Saudi Arabia in the German-Speaking Imagination: Identity, Space and Representation
KeywordsConversion to Islam
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PublisherThe University of Arizona.
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AbstractThis research aims to explore how representations of Saudi Arabia in German travel literature, pilgrimage accounts and online media have transformed the Saudi Arabian space and its place in the European imagination. German travelers, pilgrims, and expatriates enter the foreign Saudi Arabian space, and decipher it in their narratives. The diachronic analysis of several representative texts by German authors from the 18th and 19th centuries narrating their journey to what is today known as Saudi Arabia, shows that the images conveyed in their writings should be conceived in a multidimensional way beyond the lens of historical analysis, taking into account notions of gender, personal motivations, nationality and religion. Analysis of pilgrimage accounts by German converts from the 20th and 21st century reveals an unreflected representation of Western societies and German people in the Middle East. These narratives play a fundamental role in building a bridge connecting Muslim immigrants living in the diaspora with German converts. However, to quote Marcia Hermansen (1999) "even though Western Muslim narrators avoid the excesses of their Christian precursors, they are not completely free from a colonial gaze and "Orientalist" attitudes": in their narratives both the desert and the Bedouins become an imagined and fictionalized trope. In the last part of my dissertation I explore the blogosphere produced by German expatriates living in Saudi Arabia, arguing that expatriate blogs have become a space for cultural representation and othering, that share similarities with the genre of travel writing.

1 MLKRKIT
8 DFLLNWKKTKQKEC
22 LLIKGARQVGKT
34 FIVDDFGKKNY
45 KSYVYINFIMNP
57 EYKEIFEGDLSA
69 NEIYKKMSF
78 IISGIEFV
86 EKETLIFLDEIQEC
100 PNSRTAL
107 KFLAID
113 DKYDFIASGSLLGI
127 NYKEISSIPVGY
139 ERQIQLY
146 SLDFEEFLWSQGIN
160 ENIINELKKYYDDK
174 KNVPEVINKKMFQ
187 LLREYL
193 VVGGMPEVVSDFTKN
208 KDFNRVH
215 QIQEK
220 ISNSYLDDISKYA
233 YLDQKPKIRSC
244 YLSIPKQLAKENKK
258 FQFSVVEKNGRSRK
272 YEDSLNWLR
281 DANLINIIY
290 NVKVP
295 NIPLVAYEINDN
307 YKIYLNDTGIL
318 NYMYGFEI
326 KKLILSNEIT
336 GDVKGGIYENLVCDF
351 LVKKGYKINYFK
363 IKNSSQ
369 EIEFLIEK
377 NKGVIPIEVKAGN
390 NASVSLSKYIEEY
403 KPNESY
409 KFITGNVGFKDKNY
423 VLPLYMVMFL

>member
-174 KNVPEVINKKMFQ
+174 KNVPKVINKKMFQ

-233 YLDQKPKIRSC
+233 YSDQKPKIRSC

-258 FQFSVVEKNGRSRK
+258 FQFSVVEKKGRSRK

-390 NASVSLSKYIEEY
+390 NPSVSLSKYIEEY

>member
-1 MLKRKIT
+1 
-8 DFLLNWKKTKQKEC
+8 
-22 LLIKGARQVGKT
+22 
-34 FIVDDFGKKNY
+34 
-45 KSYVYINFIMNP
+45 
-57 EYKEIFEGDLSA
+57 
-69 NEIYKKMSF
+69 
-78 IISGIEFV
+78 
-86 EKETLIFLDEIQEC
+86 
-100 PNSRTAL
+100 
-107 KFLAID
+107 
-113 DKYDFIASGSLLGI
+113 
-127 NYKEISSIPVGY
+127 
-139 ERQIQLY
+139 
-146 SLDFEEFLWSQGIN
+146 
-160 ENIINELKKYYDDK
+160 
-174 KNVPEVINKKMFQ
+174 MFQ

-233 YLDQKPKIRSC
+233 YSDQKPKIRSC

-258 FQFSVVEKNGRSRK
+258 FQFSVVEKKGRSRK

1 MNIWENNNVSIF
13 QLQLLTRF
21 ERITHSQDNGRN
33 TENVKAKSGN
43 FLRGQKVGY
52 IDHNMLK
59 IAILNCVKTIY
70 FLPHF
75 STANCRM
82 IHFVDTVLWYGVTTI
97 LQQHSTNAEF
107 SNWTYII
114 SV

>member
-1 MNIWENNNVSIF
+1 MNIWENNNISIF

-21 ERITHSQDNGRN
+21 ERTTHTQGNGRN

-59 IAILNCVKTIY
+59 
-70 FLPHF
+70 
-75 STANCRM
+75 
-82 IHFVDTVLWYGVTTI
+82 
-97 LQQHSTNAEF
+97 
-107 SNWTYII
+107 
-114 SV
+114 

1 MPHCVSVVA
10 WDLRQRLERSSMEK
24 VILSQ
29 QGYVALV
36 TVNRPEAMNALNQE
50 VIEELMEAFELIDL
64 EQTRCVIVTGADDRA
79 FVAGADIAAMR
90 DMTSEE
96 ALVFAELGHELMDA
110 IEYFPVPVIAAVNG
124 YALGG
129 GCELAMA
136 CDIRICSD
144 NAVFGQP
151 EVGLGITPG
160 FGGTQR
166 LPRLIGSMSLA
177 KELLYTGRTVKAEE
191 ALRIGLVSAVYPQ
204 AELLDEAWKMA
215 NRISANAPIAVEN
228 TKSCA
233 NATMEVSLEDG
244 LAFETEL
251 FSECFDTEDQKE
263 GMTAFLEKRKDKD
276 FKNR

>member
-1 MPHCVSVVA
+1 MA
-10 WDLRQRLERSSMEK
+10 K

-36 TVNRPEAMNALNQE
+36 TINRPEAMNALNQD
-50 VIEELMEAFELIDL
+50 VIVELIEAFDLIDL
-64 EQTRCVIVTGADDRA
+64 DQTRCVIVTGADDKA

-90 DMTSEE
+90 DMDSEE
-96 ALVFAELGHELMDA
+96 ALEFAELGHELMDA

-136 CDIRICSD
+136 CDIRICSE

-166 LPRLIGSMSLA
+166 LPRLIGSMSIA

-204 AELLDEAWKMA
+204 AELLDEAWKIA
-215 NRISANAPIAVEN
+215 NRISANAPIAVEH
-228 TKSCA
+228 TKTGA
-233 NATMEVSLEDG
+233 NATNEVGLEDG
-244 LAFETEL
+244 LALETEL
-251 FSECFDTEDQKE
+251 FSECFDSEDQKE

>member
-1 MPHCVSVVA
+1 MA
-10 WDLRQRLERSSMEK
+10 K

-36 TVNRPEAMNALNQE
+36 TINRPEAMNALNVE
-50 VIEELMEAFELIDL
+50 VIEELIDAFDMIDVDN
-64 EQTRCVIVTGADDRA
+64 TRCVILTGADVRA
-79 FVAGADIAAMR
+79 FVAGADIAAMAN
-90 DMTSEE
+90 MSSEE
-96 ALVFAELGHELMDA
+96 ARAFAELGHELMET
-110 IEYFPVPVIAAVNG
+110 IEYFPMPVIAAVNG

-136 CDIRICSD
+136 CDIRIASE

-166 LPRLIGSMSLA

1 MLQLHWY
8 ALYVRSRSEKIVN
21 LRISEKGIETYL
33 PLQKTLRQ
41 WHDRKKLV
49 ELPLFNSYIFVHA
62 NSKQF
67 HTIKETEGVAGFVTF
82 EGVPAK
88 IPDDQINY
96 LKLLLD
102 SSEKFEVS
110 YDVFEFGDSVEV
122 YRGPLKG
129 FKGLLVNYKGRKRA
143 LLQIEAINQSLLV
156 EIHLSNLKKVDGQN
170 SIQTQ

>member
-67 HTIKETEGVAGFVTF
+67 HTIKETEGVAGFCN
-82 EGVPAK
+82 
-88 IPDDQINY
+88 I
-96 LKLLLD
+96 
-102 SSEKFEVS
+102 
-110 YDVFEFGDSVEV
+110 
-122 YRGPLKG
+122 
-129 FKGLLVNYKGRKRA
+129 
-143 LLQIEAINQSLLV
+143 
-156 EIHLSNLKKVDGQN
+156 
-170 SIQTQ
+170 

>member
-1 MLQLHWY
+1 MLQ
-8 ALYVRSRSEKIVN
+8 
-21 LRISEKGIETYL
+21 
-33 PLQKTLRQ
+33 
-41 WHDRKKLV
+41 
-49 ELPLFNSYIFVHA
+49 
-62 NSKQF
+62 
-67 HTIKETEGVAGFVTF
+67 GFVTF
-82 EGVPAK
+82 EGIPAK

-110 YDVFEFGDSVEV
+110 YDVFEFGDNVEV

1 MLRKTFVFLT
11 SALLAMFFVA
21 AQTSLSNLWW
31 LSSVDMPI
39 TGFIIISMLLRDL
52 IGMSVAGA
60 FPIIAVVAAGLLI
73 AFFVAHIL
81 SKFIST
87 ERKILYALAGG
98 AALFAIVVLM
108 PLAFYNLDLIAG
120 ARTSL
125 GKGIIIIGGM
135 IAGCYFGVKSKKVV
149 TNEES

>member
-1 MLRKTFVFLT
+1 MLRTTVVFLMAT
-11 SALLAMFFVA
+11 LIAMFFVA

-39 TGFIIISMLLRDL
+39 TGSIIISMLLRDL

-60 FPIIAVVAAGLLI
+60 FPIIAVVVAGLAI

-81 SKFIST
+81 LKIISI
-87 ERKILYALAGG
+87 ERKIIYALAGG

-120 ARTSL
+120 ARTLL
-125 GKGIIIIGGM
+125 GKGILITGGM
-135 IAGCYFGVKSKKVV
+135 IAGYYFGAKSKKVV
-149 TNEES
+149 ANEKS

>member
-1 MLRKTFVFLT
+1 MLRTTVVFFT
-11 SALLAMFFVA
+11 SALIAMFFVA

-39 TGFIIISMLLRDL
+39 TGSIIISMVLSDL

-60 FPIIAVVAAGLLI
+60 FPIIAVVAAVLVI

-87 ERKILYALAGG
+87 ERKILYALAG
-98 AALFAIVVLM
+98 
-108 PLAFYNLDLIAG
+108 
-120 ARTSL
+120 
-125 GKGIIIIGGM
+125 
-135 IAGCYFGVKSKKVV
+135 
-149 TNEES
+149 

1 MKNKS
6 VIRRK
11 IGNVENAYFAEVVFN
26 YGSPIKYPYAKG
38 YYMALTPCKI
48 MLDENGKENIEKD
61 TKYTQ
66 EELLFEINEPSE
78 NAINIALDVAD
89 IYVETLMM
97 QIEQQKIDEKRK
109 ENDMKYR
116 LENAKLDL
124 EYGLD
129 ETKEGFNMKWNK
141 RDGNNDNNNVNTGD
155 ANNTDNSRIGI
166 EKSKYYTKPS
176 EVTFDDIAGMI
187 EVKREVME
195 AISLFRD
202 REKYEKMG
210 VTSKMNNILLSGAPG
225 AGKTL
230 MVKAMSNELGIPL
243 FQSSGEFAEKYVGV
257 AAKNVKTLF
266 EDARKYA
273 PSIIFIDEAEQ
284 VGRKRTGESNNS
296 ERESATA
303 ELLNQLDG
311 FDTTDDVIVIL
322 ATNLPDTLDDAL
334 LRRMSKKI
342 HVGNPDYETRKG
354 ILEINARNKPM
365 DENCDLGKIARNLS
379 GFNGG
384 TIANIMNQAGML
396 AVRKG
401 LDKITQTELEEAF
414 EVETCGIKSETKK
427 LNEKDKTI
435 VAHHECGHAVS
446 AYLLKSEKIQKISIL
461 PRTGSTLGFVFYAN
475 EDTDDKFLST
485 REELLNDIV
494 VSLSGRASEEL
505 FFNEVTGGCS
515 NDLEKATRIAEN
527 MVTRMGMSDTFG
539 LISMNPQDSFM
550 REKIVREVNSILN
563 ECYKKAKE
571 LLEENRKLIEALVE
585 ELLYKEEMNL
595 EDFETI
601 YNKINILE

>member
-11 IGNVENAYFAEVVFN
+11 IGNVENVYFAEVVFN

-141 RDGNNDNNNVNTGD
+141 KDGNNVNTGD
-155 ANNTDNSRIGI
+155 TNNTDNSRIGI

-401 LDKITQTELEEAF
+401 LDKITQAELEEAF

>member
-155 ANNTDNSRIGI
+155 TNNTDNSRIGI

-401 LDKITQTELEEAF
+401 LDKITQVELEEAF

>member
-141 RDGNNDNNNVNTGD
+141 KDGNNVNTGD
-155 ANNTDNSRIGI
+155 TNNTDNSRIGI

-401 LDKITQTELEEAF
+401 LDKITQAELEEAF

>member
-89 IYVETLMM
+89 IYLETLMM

Degree ProgramGraduate College